Today you can see families with wetsuits and body boards riding the waves all the way into shore, the shrieking of children’s laughter just about audible over the roar of the breakers. It’s such a human thing, to make something fun out of something just a little bit terrifying. When you brave the surf, it is inevitable that at some point a wave will knock you off your board, holding you down and churning you round and round underwater. For a breathless moment you will not be able to see or think or know which way is up. You can only surrender to the unstoppable force that has you in its grasp, waiting for the moment it will have done with you. You have to trust that soon the world will right itself, your head will break the surface, and you will be able to draw in lungfuls of sweet clean air.

And yet somehow that moment of sheer terror is part of the fun of it. See! That little boy there has just been dunked by a wave, and come up coughing and spluttering for breath. He blinks dazedly, shakes his head like a wet dog, and then grins from ear to ear. Watch him grab hold of his board again and push it back out to where the waves are starting to break, completely undaunted by the experience. 

If you look further out to sea, you can spot several furry brown shapes sunning themselves on a nearby rock. Seals are common in these waters- you can even spot their inquisitive little heads popping up out of the water in Cape Town Harbour. They’re some distance away, but you could almost swear that they’re following us with their big soulful eyes, so like a puppy’s. As we watch, one of them slides silently into the water, disappearing beneath the waves with a barely visible ripple.

We can’t see them from here, because the waters are too shallow, but you can often spot whales out to sea. If we were standing on the clifftop over there, we might possibly spot an enormous tail breaking the surface of the water, creating its own temporary waterfall as the seawater runs off it.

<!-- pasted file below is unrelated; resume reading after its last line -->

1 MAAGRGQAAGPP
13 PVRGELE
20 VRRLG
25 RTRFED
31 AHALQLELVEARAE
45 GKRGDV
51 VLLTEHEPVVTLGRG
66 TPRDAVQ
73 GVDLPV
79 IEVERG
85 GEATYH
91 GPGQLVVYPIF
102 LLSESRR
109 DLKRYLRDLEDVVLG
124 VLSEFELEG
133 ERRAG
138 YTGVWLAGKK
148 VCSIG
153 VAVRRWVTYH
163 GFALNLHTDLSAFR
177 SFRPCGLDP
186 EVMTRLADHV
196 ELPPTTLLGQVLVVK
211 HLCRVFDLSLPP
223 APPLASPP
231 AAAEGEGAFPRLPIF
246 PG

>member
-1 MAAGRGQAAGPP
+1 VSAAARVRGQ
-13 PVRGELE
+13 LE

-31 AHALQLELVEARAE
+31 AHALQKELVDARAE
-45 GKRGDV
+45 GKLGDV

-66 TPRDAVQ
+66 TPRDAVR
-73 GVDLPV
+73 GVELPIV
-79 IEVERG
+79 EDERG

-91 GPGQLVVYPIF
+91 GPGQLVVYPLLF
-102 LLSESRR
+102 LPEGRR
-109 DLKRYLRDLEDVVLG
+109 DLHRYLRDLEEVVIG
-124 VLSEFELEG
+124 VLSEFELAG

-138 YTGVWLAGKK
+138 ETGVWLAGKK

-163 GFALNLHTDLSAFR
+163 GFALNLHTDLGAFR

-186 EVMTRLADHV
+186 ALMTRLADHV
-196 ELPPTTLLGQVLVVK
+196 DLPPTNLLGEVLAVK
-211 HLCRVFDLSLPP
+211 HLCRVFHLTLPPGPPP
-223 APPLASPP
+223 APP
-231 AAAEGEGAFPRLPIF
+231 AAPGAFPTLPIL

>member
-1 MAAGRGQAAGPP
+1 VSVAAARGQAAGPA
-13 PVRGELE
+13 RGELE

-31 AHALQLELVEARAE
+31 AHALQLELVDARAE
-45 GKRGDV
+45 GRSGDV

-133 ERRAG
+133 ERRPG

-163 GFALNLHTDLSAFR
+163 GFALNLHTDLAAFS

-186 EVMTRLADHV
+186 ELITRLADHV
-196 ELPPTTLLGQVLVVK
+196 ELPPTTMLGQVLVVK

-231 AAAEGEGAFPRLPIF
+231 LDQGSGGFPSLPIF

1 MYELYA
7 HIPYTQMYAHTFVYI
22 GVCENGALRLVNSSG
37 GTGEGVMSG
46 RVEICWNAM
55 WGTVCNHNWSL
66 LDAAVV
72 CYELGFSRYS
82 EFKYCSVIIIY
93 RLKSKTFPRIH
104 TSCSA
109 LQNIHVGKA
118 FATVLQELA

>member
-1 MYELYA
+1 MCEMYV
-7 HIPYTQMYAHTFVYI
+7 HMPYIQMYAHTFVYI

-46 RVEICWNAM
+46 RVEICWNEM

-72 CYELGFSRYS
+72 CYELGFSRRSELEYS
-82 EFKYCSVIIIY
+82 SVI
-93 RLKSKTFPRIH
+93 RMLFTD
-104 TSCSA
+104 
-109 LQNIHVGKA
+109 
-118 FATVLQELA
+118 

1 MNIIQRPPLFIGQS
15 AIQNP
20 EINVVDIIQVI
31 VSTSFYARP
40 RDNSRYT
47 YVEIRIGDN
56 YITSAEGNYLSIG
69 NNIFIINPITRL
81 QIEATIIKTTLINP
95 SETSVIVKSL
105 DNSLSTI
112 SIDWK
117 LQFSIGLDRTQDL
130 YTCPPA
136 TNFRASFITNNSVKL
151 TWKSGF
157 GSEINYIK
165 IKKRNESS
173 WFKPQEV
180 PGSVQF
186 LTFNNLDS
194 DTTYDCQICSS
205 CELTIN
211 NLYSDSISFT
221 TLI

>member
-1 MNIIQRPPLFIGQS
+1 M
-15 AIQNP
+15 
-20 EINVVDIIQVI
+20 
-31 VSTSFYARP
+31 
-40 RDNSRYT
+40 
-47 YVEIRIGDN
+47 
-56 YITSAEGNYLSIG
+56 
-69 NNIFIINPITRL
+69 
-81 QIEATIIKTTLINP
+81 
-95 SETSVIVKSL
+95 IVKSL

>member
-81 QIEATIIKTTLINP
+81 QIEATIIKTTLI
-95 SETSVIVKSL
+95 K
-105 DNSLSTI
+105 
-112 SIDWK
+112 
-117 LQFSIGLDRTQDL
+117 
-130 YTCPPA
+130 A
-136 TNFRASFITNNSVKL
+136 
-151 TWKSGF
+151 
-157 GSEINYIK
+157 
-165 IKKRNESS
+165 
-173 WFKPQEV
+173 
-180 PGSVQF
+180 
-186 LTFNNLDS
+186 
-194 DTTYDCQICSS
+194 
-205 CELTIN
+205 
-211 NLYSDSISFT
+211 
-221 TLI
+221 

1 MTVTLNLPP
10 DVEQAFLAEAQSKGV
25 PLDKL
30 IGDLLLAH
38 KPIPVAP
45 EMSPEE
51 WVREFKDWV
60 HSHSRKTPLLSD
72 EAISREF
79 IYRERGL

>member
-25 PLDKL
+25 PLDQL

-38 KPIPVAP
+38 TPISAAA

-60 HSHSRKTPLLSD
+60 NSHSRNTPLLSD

Finally we reach the end of the beach, where we’ll be able to spot the colony of that unusual creature I mentioned.  Look- there’s one now. The little bird is making its way along the sand with a slow, waddling gait, as if it were more used to swimming than making its way over land. It has black flippers and a white bib, like it’s wearing a dinner jacket. That’s right – it’s a penguin!  We think of them as a cold climate bird, but actually there are several colonies of them along the Southern African coast. If we walk up these steps here, we can get a view of the whole colony of them, spread out across the rocks. There are hundreds and hundreds of them, and they make a real racket, calling out to each other with their distinctive cry that sounds like a donkey’s bray. I wonder what they’re saying.  Are they greeting their friends who are returning to the colony, expressing delight that they have come home safely from the open sea? Swapping notes on what the fishing has been like? Demanding that other penguins get out of their way as they waddle back to their favourite spot on the rocks? Impossible to say. 

They’re not the only creatures here. A little face peers out of a gap in the rocks and sniffs the air, whiskers quivering. It belongs to a small furry animal called a dassie which likes to make its home next to the penguins.  They look like some sort of oversized guinea pig, but in fact their closest living relative is the elephant.  Aren’t they cute? There’s something about them that reminds you of a teddy bear. 

I think that’s all we’ve got time for today. I’ll leave you here for as long as you want to look at the penguins and the dassies and take pictures if you like. See you next week for another walk!